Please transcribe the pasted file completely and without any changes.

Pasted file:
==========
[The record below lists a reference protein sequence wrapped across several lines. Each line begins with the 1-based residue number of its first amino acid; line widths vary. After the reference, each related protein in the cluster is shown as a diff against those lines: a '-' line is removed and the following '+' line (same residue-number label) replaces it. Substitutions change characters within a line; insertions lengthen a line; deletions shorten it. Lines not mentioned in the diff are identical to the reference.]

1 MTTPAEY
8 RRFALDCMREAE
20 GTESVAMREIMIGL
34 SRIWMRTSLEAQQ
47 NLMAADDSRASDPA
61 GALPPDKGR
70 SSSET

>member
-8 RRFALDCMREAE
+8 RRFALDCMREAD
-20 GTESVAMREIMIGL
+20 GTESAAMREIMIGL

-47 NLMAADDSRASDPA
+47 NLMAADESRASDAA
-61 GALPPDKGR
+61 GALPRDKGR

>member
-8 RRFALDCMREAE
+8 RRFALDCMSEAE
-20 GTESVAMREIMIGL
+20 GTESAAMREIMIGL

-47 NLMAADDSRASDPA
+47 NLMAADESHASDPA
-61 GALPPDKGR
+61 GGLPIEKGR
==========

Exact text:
[The record below lists a reference protein sequence wrapped across several lines. Each line begins with the 1-based residue number of its first amino acid; line widths vary. After the reference, each related protein in the cluster is shown as a diff against those lines: a '-' line is removed and the following '+' line (same residue-number label) replaces it. Substitutions change characters within a line; insertions lengthen a line; deletions shorten it. Lines not mentioned in the diff are identical to the reference.]

1 MTTPAEY
8 RRFALDCMREAE
20 GTESVAMREIMIGL
34 SRIWMRTSLEAQQ
47 NLMAADDSRASDPA
61 GALPPDKGR
70 SSSET

>member
-8 RRFALDCMREAE
+8 RRFALDCMREAD
-20 GTESVAMREIMIGL
+20 GTESAAMREIMIGL

-47 NLMAADDSRASDPA
+47 NLMAADESRASDAA
-61 GALPPDKGR
+61 GALPRDKGR

>member
-8 RRFALDCMREAE
+8 RRFALDCMSEAE
-20 GTESVAMREIMIGL
+20 GTESAAMREIMIGL

-47 NLMAADDSRASDPA
+47 NLMAADESHASDPA
-61 GALPPDKGR
+61 GGLPIEKGR